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Cardiac Catheterization

Hemodynamics - Angiography - Valve Studies

What is it?

In cardiac catheterization (often called cardiac cath), the doctor puts a very small, flexible, hollow tube (called a catheter) into a blood vessel in the groin, arm, or neck. Then he or she threads it through the blood vessel into the aorta and into the heart. Once the catheter is in place, several tests may be done. The doctor can place the tip of the catheter into various parts of the heart to measure the pressures within the heart chambers or take blood samples to measure oxygen levels. Several different procedures can be done during and with a cardiac cath:

  • The doctor can guide the catheter into the coronary arteries and inject contrast dye to check blood flow through them. The coronary arteries are the vessels that carry blood to the heart muscle. This is called coronary angiography.

  • Angioplasty. In this procedure, the doctor can inflate a tiny balloon at the tip of the catheter. This presses any plaque buildup against the artery wall and improves blood flow through the artery.

  • Stent placement. In this procedure, the doctor expands a tiny metal mesh coil or tube at the end of the catheter inside an artery to keep it open.

  • Fractional flow reserve. This is a pressure management technique that’s used in catheterization to see how much blockage is in an artery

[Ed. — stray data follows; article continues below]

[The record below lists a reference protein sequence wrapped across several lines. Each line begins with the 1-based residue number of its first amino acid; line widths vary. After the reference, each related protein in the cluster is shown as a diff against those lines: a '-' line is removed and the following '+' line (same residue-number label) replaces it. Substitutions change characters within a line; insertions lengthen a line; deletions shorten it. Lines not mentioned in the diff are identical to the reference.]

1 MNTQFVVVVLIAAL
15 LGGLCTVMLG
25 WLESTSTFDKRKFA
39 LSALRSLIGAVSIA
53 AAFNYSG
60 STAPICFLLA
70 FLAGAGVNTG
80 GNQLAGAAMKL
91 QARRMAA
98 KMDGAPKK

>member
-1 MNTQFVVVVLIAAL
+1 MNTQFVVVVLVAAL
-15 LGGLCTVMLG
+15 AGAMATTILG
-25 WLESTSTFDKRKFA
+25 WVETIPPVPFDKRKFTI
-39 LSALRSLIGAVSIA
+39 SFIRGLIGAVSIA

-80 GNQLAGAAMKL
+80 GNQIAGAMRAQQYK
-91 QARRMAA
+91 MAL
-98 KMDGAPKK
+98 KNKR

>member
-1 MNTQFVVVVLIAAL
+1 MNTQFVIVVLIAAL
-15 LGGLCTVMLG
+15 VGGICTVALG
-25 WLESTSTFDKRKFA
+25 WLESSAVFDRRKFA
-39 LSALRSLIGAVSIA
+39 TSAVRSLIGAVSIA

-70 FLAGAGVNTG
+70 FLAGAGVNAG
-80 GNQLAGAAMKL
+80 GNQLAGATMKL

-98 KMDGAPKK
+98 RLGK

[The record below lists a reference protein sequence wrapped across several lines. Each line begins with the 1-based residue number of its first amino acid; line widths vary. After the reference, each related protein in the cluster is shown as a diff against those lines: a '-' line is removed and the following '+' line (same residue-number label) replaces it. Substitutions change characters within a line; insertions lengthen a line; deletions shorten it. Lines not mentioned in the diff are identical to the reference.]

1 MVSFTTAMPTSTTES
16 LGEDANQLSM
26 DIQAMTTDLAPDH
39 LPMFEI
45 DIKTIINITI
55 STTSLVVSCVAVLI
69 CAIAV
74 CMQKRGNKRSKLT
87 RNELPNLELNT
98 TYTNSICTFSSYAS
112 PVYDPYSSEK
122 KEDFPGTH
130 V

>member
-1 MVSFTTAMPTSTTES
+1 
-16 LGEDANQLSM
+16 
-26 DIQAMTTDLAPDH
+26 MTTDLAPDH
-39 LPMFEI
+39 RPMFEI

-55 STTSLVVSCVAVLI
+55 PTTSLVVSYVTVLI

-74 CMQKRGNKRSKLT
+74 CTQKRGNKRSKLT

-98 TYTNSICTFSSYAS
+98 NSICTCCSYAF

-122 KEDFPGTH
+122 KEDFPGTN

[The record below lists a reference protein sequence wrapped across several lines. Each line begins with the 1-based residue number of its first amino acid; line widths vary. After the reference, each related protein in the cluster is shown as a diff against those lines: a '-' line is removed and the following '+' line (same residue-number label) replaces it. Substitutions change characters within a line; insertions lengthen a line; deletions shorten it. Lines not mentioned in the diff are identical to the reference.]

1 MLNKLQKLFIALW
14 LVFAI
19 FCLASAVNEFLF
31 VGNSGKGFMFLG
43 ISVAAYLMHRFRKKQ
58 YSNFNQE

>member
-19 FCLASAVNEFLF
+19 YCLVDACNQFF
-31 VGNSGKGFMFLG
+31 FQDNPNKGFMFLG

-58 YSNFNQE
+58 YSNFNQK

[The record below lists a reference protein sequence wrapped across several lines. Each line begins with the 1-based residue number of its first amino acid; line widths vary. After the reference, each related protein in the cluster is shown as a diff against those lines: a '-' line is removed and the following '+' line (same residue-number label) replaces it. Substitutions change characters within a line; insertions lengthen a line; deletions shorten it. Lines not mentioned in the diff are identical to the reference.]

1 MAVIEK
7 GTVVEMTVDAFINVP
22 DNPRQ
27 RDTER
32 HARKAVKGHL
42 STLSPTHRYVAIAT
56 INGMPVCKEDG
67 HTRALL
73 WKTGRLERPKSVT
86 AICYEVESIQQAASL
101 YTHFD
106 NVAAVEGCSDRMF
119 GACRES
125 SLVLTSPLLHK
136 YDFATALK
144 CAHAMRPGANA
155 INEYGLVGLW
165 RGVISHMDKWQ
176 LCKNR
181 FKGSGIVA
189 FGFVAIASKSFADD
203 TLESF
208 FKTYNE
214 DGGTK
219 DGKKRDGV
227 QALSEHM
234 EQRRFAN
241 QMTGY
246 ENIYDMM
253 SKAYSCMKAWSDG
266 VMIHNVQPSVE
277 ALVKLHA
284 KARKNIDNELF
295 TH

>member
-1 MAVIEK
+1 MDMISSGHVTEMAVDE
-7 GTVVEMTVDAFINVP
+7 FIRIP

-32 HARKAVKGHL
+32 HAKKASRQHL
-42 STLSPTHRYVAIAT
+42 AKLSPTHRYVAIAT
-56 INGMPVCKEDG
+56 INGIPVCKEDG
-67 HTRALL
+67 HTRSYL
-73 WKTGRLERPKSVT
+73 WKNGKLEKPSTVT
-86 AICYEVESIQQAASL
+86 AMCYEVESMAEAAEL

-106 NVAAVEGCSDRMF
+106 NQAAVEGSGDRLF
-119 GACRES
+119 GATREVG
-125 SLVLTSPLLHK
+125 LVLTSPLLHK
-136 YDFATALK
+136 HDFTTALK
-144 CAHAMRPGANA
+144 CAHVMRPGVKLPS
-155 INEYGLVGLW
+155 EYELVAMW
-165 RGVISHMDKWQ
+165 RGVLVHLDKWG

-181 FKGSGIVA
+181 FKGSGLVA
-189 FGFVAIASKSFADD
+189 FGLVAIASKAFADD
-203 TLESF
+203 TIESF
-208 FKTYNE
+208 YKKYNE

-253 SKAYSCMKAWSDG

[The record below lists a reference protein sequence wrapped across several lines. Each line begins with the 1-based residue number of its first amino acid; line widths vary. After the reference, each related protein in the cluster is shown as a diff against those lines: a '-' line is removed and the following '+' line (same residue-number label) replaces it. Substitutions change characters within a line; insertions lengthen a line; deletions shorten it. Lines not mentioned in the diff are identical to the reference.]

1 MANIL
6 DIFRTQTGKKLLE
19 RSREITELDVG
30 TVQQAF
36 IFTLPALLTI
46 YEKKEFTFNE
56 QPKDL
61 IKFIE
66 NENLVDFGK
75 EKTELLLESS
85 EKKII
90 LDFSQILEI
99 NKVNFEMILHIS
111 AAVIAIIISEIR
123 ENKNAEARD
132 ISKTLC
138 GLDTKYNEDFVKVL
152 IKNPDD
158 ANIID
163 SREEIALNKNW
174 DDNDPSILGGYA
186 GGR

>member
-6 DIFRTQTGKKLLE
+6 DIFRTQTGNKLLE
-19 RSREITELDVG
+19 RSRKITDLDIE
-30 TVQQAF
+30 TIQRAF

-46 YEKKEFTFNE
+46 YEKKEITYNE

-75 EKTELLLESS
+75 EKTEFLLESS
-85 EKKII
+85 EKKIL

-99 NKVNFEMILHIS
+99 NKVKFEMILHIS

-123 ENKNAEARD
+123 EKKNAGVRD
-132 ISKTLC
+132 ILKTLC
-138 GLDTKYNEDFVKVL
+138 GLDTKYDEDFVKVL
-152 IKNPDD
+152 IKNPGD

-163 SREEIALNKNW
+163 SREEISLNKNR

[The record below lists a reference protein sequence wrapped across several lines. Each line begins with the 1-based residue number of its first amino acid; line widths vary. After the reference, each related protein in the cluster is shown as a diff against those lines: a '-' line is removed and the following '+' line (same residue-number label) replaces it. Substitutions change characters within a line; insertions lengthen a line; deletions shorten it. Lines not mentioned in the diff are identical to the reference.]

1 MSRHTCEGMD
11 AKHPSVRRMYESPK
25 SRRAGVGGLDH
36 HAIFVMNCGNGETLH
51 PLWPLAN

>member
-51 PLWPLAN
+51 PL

• Intravascular ultrasound (IVUS). This test uses a computer and a transducer to send out ultrasonic sound waves to create images of the blood vessels. By using IVUS, the doctor can see and measure the inside of the blood vessels.

  • A small sample of heart tissue (called a biopsy). Your doctor may take out a small tissue sample and examine it under the microscope for abnormalities.

Why is it done?

Cardiac cath is used to help diagnose and treat several heart conditions:

  • Atherosclerosis. This is a gradual clogging of the arteries by fatty materials and other substances in the blood stream.

  • Cardiomyopathy. This is an enlargement of the heart due to thickening or weakening of the heart muscle.

  • Congenital heart disease. Defects in one or more heart structures that occur during fetal development, such as a ventricular septal defect (hole in the wall between the two lower chambers of the heart) are called congenital heart defects. This may lead to abnormal blood flow within the heart.

  • Heart failure. This condition, in which the heart muscle has become too weak to pump blood well, causes fluid buildup      (congestion) in the blood vessels and lungs, and edema (swelling) in the feet, ankles, and other parts of the body.

  • Heart valve disease. Malfunction of one or more of the heart valves that can affect blood flow within the heart.

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